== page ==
After the Education Wars: Book Review

After the Education Wars:
How Smart Schools Upend the Business of Reform
By Andrea Gabor
The New PressGabor

I have been intending to restart my blog for the past year. Laziness and health issues keep me postponing and postponing. But I got something in the mail, from The New Press, that was irresistible, Andre Gabor has written a wonderfully interesting book that includes a lot about our work in New York City—and got me reliving those 20 years. There are some minor inaccuracies that some NYC teachers, and other insiders will catch, but none are important or change the story significantly. But her story helped refresh my memory; and her analysis is spot on. She “gets it.” There’s a good deal about Ann Cook’s (who founded Urban Academy in the Julia Richmond Complex) work with the Consortium. There is also a section on work in the surrounding Massachusetts area, and on other fascinating projects in other locales about which I knew nothing. I wish I had.

I learned a lot of important things in the chapter on Massachusetts, although she did not cover the work that Tom Payzant (Boston’s superintendent while I was there) as the founder of the Pilot Schools in Boston aside from a few bare mentions.

Her book also coves a fascinating story from Leander, Texas and the charter take-over in New Orleans. I was surprised. It was not just that it is fun to read about oneself—she made it fun and instructive to read about other people’s work too.

The subtitle of the book is: How Smart Schools Upend the Business of Reform. Nice. And she reminds me that even I was once an enthusiastic fan of a famous business guru, Edward Deming. I even briefly thought that we might be in one of those periods where parts of the business world would split over to our side and thus we would be a formidable school reform movement. Not because one of us was being misled. We were entering a new period of history which made both the factory model of business and of school obsolete. I don’t regret my naivete—it was fun and we did good work, as graduates of our many schools remind me.

Alas, the democratic impulses behind Deming’s work and ours was the first to be abandoned in favor of a vision of the future in which centralized decision making would become even more dominant. Sometimes this new deform used the same language of empowerment and critical thinking while actually espousing the opposite with technology supporting standardization rather than “standards.” Real standards, of the type espoused by Ted Sizer, John Goodlad, Vito Perrone, Linda Darling-Hammond an Lillian Weber and many other early school reformers was an entirely different animal. It grew out of a deep investment in looking deeply into the quality of the work—with a special transparent connection between practice and purpose.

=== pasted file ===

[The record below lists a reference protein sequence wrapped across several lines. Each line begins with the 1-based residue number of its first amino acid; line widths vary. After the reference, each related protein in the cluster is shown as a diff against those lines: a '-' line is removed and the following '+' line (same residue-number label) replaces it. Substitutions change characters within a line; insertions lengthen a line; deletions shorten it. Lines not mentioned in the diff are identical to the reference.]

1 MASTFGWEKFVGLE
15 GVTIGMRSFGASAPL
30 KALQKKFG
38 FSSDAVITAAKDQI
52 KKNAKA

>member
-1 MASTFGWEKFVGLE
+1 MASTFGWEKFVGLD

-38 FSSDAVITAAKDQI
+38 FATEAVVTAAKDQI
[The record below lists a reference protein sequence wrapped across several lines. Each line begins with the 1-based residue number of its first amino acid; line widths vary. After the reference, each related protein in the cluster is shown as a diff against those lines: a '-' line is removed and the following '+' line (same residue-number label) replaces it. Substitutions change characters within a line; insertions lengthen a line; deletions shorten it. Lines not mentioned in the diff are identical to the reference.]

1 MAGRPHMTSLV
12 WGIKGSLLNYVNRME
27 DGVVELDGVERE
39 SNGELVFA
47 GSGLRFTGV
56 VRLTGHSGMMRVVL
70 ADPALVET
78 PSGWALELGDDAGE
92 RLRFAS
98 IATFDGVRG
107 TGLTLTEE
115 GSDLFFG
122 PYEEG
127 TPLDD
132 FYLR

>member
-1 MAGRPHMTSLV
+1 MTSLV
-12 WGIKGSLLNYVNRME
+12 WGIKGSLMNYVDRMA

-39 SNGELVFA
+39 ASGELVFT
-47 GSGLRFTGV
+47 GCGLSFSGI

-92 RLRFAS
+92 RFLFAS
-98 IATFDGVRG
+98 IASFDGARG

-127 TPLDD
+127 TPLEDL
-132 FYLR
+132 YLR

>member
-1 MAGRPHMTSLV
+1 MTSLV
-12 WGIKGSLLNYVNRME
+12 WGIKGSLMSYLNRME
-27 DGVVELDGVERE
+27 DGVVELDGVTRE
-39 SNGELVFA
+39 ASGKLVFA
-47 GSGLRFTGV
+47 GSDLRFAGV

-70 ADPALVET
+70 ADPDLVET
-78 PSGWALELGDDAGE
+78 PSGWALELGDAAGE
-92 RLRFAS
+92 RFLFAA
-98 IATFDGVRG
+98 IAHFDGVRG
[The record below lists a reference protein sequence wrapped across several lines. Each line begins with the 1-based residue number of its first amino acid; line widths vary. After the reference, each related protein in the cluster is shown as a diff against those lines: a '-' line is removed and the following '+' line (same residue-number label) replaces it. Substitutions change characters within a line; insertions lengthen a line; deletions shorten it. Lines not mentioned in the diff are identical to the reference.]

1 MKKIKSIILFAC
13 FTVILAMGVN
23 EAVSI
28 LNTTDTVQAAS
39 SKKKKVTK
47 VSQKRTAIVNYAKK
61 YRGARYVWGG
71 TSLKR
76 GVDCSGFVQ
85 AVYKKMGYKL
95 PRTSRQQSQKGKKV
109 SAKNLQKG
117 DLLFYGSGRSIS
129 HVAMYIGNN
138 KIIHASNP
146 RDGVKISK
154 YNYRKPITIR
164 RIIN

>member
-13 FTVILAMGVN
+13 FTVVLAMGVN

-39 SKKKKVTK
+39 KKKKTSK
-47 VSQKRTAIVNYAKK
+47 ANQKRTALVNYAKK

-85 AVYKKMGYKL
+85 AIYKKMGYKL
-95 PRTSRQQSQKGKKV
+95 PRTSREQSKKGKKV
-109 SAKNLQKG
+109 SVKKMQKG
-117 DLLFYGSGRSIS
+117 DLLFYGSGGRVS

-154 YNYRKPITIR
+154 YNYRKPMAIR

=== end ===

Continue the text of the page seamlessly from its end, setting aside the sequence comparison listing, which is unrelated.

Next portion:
Democracy, even the limited kind we are accustomed to in the USA, is imperiled today everywhere. While we may always have been an oligarchy with democratic features, those features were very important and laid the basis for a future in which the balance of power between the citizenry and the oligarchy was tilted in favor of democracy. It looks bleaker these days (partly because one of the few powerful alternate centers of power is missing: the labor movement, but that I another, if not unrelated topic).

It was obvious to many of us that spending those critical 12 years in schools which were models of top down decision-making, above all in schools intended for the majority of citizens, was not likely to develop democratic habits. Young people spend years and yeas watching adults who had only surreptitious power over their own working lives, and where not following the rules is as dangerous for the adults as it is for the kids. Maye more so.

What I noticed first and foremost when I started subbing in Chicago public schools was the prevalence of fear –as though a riot might at any moment break out. As young people were spending many more years in school rather than the work place was, as I soon realized, not as beneficial for ordinary working-class kids as it was intended to be. Going to work was, for most, liberating compared to the tedium of the 9-3 school day, times 180!

Could it be otherwise? Private schools, and some suburban schools intended for ruling class children had quite a different climate—more akin to the relationships amongst adults that we expect in a democratic society. Just making our other schools more like the Daltons and Fieldstons for the rich would be a huge step forward—although it rests in part upon spending more money per child. In short: I, and other like-minded folk, did not have to invent what an education would look like if everyone was expected to join the ruling class. Such an educational model already existed and had been used successfully for many decades.

Maybe Gabor “gets it” because she sends her own children to such liberating—intellectually and socially—schools. In fact, the very same one I went to. She went in a different direction career wise than I did—but lo and behold we come up with many of the same conclusions and solutions. Meanwhile we both are probably hoping that we can retain those precious democratic “features” long enough to see a resurgence of a school reform movement aimed at increasing the odds in favor of a democratic society.